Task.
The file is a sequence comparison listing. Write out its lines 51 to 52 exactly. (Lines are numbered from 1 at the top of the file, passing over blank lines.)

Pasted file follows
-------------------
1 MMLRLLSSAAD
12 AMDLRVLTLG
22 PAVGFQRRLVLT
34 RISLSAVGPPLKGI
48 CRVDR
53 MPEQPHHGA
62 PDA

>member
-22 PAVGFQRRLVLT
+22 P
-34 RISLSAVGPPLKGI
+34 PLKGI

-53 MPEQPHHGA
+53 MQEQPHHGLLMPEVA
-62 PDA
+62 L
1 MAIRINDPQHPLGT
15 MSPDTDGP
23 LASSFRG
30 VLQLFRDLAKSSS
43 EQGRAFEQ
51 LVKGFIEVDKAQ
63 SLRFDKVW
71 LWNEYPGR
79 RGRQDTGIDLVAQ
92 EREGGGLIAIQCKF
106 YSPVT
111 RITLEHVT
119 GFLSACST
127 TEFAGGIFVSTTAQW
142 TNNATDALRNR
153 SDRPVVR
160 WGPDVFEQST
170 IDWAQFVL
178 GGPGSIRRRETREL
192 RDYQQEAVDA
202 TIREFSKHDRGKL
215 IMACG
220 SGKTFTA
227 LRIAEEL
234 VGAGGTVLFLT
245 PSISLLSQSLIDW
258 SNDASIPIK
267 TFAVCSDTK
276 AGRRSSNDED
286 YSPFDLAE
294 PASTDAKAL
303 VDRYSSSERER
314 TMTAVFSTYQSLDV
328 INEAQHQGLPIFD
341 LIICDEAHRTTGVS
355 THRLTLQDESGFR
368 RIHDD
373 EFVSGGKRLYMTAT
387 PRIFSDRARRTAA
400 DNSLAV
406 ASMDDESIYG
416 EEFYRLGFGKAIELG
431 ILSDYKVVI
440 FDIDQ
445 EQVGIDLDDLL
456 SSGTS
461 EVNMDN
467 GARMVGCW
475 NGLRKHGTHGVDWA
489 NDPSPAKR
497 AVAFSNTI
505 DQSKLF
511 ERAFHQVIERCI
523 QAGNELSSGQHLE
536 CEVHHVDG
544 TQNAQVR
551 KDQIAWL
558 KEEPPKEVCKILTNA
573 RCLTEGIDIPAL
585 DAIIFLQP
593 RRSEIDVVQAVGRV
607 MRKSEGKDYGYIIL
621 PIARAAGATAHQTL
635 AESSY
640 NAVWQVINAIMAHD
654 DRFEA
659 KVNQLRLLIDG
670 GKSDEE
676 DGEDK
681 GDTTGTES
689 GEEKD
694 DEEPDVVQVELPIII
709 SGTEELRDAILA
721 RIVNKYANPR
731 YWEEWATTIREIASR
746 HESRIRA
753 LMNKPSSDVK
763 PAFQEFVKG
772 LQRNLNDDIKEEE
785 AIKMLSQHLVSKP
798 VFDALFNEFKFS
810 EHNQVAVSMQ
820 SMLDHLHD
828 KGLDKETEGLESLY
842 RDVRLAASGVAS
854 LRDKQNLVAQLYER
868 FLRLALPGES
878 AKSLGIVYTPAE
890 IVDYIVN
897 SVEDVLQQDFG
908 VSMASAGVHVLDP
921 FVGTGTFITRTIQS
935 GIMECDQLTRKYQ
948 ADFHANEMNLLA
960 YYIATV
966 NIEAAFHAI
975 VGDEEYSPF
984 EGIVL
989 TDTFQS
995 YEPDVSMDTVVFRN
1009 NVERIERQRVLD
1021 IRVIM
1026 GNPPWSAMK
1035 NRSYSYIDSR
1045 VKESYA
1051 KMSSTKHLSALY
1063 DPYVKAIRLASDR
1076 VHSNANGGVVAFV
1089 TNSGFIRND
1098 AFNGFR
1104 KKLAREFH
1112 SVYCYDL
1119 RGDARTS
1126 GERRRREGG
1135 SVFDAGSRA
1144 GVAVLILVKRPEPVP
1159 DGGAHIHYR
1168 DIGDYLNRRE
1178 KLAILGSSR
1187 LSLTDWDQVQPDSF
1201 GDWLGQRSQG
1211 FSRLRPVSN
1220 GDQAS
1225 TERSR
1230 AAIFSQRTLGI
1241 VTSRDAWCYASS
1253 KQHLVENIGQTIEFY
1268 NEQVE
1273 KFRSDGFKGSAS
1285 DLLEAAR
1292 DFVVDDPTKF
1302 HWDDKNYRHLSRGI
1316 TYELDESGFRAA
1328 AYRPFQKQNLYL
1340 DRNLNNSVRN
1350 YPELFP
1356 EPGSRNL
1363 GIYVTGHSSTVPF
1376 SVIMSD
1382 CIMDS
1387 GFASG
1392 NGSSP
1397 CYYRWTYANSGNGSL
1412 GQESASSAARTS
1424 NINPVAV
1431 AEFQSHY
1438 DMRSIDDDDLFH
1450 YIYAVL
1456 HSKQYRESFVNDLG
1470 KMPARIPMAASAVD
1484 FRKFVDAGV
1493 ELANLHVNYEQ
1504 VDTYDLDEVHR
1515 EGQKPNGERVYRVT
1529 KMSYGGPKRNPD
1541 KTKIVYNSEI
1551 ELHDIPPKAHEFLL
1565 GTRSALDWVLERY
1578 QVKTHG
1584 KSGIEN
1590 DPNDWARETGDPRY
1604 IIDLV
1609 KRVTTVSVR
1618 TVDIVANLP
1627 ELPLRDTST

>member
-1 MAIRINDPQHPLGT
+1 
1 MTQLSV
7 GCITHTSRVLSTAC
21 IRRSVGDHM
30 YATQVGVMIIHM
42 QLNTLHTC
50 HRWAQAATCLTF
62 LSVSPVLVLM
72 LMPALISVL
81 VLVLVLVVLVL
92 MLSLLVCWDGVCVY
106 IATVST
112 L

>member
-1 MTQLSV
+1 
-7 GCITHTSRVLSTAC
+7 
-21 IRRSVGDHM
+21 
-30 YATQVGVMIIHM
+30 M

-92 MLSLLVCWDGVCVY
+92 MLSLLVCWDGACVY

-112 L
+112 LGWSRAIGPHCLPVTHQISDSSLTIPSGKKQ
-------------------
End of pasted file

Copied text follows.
341 LIICDEAHRTTGVS
355 THRLTLQDESGFR